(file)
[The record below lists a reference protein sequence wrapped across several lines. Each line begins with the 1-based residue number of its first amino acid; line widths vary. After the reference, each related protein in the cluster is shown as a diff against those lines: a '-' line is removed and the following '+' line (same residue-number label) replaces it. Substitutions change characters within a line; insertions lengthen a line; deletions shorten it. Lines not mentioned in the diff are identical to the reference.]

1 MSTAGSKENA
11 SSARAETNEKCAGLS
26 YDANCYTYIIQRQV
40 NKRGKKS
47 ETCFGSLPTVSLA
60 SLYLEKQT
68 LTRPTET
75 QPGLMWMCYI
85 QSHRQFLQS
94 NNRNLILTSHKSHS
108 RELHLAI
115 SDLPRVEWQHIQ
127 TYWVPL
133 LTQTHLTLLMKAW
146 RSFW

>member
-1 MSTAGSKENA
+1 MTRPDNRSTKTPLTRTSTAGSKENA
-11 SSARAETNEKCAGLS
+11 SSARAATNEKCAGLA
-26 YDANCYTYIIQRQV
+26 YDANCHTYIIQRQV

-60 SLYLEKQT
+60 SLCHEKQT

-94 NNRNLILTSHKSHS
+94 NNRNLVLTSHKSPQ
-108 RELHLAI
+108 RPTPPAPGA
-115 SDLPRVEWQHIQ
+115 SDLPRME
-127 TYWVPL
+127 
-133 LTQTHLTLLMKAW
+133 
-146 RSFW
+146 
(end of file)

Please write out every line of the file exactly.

[The record below lists a reference protein sequence wrapped across several lines. Each line begins with the 1-based residue number of its first amino acid; line widths vary. After the reference, each related protein in the cluster is shown as a diff against those lines: a '-' line is removed and the following '+' line (same residue-number label) replaces it. Substitutions change characters within a line; insertions lengthen a line; deletions shorten it. Lines not mentioned in the diff are identical to the reference.]

1 MSTAGSKENA
11 SSARAETNEKCAGLS
26 YDANCYTYIIQRQV
40 NKRGKKS
47 ETCFGSLPTVSLA
60 SLYLEKQT
68 LTRPTET
75 QPGLMWMCYI
85 QSHRQFLQS
94 NNRNLILTSHKSHS
108 RELHLAI
115 SDLPRVEWQHIQ
127 TYWVPL
133 LTQTHLTLLMKAW
146 RSFW

>member
-1 MSTAGSKENA
+1 MTRPDNRSTKTPLTRTSTAGSKENA
-11 SSARAETNEKCAGLS
+11 SSARAATNEKCAGLA
-26 YDANCYTYIIQRQV
+26 YDANCHTYIIQRQV

-60 SLYLEKQT
+60 SLCHEKQT

-94 NNRNLILTSHKSHS
+94 NNRNLVLTSHKSPQ
-108 RELHLAI
+108 RPTPPAPGA
-115 SDLPRVEWQHIQ
+115 SDLPRME
-127 TYWVPL
+127 
-133 LTQTHLTLLMKAW
+133 
-146 RSFW
+146 